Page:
A reader of my column who has two young children with a third on the way recently wrote to me griping that she's "too young to drive a minivan." I know her sentiment well. Us Gen X-ers are growing up and having babies. To many of us, a minivan is what our mothers and our friends' mothers drove when we were children. Heck, my mother-in-law still drives one.
We are too young to drive minivans - or are we? The fact remains that minivans equal function - some more so than others. There comes a point (usually between pregnancy and preschool) when we stop worrying about how others perceive what we drive and start searching for a car that works in this new chapter of our lives called parenthood.
The 2005 Chrysler Town & Country Limited is the poster child of functionality. I'm sure you've all seen the ads and heard of Stow 'n Go seating. It's just as cool in real life as it looks on TV. The in-floor storage compartments are big enough to stash my trusty umbrella stroller, with room to spare for diaper wipes and bottled water from Sam's Club. When I need to make room for a non-budgeted stop at the antique store, just flip, flop and the seats completely disappear. Whoever invented Stow 'n Go is an absolute genius and deserves great things in life (no, I'm not related to them).
The rear seat also moonlights as a tailgating bench. Who would ever use that? Well, on a recent road trip to the top of Mt. Evans (elevation 14,264 feet) this really came in handy. We packed a picnic but forgot the picnic blanket. We backed the car up to a gorgeous view, spread out our spread and ate with our feet dangling out the back. The raised tailgate kept the snow off our heads (yes, snow in July) and we were able to blast the heat enough to keep from turning blue.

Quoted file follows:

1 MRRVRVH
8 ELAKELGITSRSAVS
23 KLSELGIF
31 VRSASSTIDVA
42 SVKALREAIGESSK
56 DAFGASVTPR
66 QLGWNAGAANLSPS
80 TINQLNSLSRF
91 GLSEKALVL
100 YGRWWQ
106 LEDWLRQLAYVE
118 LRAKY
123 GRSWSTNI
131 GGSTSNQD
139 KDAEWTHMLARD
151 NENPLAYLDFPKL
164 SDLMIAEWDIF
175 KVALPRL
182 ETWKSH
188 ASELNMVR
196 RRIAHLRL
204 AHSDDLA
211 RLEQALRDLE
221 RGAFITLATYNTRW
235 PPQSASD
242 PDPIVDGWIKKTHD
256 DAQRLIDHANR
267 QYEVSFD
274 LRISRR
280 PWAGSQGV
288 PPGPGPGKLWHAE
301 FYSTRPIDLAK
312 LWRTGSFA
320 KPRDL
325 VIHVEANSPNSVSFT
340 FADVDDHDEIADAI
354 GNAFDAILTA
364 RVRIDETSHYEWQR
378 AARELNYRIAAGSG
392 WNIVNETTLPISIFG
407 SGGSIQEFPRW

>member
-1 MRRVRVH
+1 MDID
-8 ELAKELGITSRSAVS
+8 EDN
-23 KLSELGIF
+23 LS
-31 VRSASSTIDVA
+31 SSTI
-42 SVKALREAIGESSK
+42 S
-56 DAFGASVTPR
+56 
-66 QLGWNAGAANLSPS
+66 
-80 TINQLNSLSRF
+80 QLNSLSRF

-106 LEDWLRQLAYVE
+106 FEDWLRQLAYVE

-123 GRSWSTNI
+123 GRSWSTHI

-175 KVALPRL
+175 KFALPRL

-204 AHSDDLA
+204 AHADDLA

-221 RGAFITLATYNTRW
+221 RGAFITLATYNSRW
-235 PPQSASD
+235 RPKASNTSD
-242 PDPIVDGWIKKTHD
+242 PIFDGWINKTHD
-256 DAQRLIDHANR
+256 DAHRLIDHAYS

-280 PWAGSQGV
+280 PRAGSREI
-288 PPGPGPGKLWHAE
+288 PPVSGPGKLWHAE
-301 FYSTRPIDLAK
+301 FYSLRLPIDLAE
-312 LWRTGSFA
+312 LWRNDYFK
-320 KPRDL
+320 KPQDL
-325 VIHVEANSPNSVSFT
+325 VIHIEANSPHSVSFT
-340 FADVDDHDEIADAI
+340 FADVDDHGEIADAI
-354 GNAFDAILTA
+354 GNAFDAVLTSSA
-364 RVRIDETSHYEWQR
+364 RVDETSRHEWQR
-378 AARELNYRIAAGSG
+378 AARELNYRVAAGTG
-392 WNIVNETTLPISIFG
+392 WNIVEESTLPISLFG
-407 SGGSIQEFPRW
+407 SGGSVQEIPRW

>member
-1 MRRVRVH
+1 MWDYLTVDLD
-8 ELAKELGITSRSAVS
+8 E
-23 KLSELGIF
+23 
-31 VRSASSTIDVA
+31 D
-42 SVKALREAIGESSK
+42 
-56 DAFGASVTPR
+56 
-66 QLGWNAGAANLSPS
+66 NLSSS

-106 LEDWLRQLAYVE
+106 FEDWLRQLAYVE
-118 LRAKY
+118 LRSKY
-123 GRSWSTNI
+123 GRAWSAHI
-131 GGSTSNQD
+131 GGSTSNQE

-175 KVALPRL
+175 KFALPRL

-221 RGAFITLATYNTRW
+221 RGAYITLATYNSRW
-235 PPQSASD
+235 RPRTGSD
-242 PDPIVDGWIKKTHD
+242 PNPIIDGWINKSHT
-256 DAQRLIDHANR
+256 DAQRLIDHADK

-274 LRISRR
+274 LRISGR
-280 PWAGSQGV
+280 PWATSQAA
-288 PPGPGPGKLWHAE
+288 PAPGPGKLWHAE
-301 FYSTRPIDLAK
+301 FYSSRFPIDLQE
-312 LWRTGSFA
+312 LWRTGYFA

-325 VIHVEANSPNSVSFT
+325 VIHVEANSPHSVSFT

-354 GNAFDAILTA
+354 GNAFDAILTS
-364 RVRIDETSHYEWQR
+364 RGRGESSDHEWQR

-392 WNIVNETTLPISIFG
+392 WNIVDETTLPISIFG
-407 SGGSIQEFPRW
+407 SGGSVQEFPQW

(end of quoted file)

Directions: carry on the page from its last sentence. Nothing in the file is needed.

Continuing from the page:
Thoughtful features on the Town & Country combine to make life easier for moms (and dads, too). Suede on the top portion of the leather seats keeps my bare shoulders from sticking in the summer heat. Adjustable foot pedals mean I don't have to crank the seat forward to reach the brakes. A flip-out cell phone holder keeps me from fumbling in my purse. A tissue holder proves to be essential while my 1-year-old fights a cold and I hear "Mom! Baby Cade has really big boogers hanging out of her nose!" Removable and customizable cargo nets store everything from diaper bags to beach bags.
With my 4-year-old recently graduating from a car seat to a booster seat, the sturdy and stable seat belt buckle receptors make it easy for her to latch and unlatch herself. The automatic opening side and rear doors lead to a new world of independence for her.
The rear park assist system (standard on the Limited version) aids in both parallel parking and driveway scooter avoidance. The video screen that folds down from the ceiling is appropriately located so it doesn't obstruct my rear view.
I did come across a few minor glitches that I hope Chrysler picks up on. I'm often racing the clock to get my errands done before nap time, but the clock on the digital audio display turns off when the radio is off, leaving me guessing the time. Also, the door locks are those old-fashioned little sticks that pop in and out of the top of the door, making it easy for children (and adults) to accidentally lock themselves in.
*For more information on the Chrysler Town & Country and its safety features, visit Cars.com.